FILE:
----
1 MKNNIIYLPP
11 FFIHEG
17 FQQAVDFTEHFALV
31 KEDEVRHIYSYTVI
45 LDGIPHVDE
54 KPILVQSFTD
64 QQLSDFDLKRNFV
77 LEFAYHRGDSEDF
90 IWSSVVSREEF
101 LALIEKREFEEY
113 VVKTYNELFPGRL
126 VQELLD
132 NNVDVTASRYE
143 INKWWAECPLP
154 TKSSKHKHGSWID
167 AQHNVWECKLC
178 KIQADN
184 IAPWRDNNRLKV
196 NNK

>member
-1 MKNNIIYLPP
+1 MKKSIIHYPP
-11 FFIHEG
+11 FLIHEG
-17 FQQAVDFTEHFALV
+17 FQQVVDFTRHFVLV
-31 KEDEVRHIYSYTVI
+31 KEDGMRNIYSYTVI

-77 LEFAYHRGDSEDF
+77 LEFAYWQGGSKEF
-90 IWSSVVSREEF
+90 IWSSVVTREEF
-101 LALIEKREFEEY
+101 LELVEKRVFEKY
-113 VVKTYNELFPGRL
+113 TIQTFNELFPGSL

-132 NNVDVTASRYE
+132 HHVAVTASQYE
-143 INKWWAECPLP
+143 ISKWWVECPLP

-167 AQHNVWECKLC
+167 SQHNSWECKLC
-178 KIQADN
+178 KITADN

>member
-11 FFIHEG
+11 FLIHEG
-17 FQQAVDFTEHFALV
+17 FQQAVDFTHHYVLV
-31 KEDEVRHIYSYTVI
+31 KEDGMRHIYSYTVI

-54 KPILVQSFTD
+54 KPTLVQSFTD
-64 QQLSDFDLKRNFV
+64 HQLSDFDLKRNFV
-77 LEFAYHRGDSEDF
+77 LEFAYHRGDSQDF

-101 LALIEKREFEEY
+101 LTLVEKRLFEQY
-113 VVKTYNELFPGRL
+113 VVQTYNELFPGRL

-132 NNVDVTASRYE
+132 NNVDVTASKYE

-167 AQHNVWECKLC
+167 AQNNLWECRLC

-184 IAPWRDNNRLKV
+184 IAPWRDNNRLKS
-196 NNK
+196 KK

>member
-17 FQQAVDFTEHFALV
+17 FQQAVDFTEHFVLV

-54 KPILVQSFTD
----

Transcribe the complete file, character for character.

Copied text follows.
1 MKNNIIYLPP
11 FFIHEG
17 FQQAVDFTEHFALV
31 KEDEVRHIYSYTVI
45 LDGIPHVDE
54 KPILVQSFTD
64 QQLSDFDLKRNFV
77 LEFAYHRGDSEDF
90 IWSSVVSREEF
101 LALIEKREFEEY
113 VVKTYNELFPGRL
126 VQELLD
132 NNVDVTASRYE
143 INKWWAECPLP
154 TKSSKHKHGSWID
167 AQHNVWECKLC
178 KIQADN
184 IAPWRDNNRLKV
196 NNK

>member
-1 MKNNIIYLPP
+1 MKKSIIHYPP
-11 FFIHEG
+11 FLIHEG
-17 FQQAVDFTEHFALV
+17 FQQVVDFTRHFVLV
-31 KEDEVRHIYSYTVI
+31 KEDGMRNIYSYTVI

-77 LEFAYHRGDSEDF
+77 LEFAYWQGGSKEF
-90 IWSSVVSREEF
+90 IWSSVVTREEF
-101 LALIEKREFEEY
+101 LELVEKRVFEKY
-113 VVKTYNELFPGRL
+113 TIQTFNELFPGSL

-132 NNVDVTASRYE
+132 HHVAVTASQYE
-143 INKWWAECPLP
+143 ISKWWVECPLP

-167 AQHNVWECKLC
+167 SQHNSWECKLC
-178 KIQADN
+178 KITADN

>member
-11 FFIHEG
+11 FLIHEG
-17 FQQAVDFTEHFALV
+17 FQQAVDFTHHYVLV
-31 KEDEVRHIYSYTVI
+31 KEDGMRHIYSYTVI

-54 KPILVQSFTD
+54 KPTLVQSFTD
-64 QQLSDFDLKRNFV
+64 HQLSDFDLKRNFV
-77 LEFAYHRGDSEDF
+77 LEFAYHRGDSQDF

-101 LALIEKREFEEY
+101 LTLVEKRLFEQY
-113 VVKTYNELFPGRL
+113 VVQTYNELFPGRL

-132 NNVDVTASRYE
+132 NNVDVTASKYE

-167 AQHNVWECKLC
+167 AQNNLWECRLC

-184 IAPWRDNNRLKV
+184 IAPWRDNNRLKS
-196 NNK
+196 KK

>member
-17 FQQAVDFTEHFALV
+17 FQQAVDFTEHFVLV

-54 KPILVQSFTD